On Wednesday, an unknown attacker broke into Microsoft's Web server for public information in Taiwan, leaving the message: "Hi, Bill, welcome to the real Y2K bug."
The hacker, who signed himself as "inferno.vr," apparently exploited a known Web server vulnerability in the Microsoft Internet Information Server that hadn't been fixed. The server has hosted at the Taiwanese company, AUNET, a Microsoft spokesman says.
Microsoft public relations manager Adam Sohn says the server in Taiwan has been shut down, and the intent is to restage the Web information at one of the three data facilities around the world operated by Microsoft itself rather than a third-party hosting facility.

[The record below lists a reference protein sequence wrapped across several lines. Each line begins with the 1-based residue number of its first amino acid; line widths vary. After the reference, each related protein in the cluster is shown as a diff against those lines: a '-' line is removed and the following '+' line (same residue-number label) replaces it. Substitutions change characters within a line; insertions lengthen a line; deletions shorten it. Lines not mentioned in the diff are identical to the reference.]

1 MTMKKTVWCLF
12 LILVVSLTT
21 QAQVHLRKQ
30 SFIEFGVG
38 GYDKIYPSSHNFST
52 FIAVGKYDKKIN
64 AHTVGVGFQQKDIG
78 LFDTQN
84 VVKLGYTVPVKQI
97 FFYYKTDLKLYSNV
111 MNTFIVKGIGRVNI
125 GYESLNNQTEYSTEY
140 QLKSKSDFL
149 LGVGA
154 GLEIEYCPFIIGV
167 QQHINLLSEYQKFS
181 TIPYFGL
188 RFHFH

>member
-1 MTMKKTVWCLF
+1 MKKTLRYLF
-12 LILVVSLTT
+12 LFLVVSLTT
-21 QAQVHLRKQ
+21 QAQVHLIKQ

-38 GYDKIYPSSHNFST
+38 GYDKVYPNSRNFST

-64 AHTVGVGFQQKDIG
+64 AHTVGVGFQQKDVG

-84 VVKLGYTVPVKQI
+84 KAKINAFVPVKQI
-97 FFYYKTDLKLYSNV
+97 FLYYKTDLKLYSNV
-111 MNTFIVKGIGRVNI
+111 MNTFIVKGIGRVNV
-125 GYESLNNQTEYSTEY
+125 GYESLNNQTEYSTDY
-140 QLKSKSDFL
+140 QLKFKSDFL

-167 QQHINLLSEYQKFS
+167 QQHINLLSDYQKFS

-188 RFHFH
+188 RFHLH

"These Microsoft data centers are in London, Tokyo and Seattle, and nobody has ever compromised the security of the data on these hosted servers," Sohn says. The Taiwanese information will probably be added to a server in Tokyo, he added, though Microsoft intends to keep using the URL http://www.microsoft.com.tw.
Still investigating the incident, Microsoft believes at this point that the hacker exploited a hole in Microsoft's Remote Data Server software used to let Web developers update information to the Microsoft Web server, IIS.
"We patched this back in July '98, and then again reminded customers in July '99 to install the patch," Sohn says. Ironically, the Web server on which Microsoft kept its own information in Taiwan hadn't been fixed.
Microsoft says it learned about the hack after a call from a Network World publication, looking into a tip gleaned from an Internet mailing list.